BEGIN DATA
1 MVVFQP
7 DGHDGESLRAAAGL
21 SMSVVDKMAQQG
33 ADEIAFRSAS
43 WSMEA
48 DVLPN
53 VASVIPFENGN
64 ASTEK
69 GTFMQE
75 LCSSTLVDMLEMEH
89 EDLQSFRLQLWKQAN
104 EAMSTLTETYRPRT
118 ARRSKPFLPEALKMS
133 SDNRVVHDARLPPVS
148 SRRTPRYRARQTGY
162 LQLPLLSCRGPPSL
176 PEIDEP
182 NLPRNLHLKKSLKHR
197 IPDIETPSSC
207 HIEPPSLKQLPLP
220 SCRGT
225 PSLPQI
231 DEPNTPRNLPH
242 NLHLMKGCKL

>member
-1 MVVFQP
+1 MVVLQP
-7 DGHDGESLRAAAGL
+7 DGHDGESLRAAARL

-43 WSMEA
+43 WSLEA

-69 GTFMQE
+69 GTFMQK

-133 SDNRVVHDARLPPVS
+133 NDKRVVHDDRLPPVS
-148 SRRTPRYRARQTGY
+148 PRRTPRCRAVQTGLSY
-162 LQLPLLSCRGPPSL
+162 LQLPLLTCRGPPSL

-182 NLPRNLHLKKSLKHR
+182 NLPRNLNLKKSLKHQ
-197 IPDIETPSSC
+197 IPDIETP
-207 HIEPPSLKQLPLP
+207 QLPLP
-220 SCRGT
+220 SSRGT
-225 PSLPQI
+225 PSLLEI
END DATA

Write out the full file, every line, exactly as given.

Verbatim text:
1 MVVFQP
7 DGHDGESLRAAAGL
21 SMSVVDKMAQQG
33 ADEIAFRSAS
43 WSMEA
48 DVLPN
53 VASVIPFENGN
64 ASTEK
69 GTFMQE
75 LCSSTLVDMLEMEH
89 EDLQSFRLQLWKQAN
104 EAMSTLTETYRPRT
118 ARRSKPFLPEALKMS
133 SDNRVVHDARLPPVS
148 SRRTPRYRARQTGY
162 LQLPLLSCRGPPSL
176 PEIDEP
182 NLPRNLHLKKSLKHR
197 IPDIETPSSC
207 HIEPPSLKQLPLP
220 SCRGT
225 PSLPQI
231 DEPNTPRNLPH
242 NLHLMKGCKL

>member
-1 MVVFQP
+1 MVVLQP
-7 DGHDGESLRAAAGL
+7 DGHDGESLRAAARL

-43 WSMEA
+43 WSLEA

-69 GTFMQE
+69 GTFMQK

-133 SDNRVVHDARLPPVS
+133 NDKRVVHDDRLPPVS
-148 SRRTPRYRARQTGY
+148 PRRTPRCRAVQTGLSY
-162 LQLPLLSCRGPPSL
+162 LQLPLLTCRGPPSL

-182 NLPRNLHLKKSLKHR
+182 NLPRNLNLKKSLKHQ
-197 IPDIETPSSC
+197 IPDIETP
-207 HIEPPSLKQLPLP
+207 QLPLP
-220 SCRGT
+220 SSRGT
-225 PSLPQI
+225 PSLLEI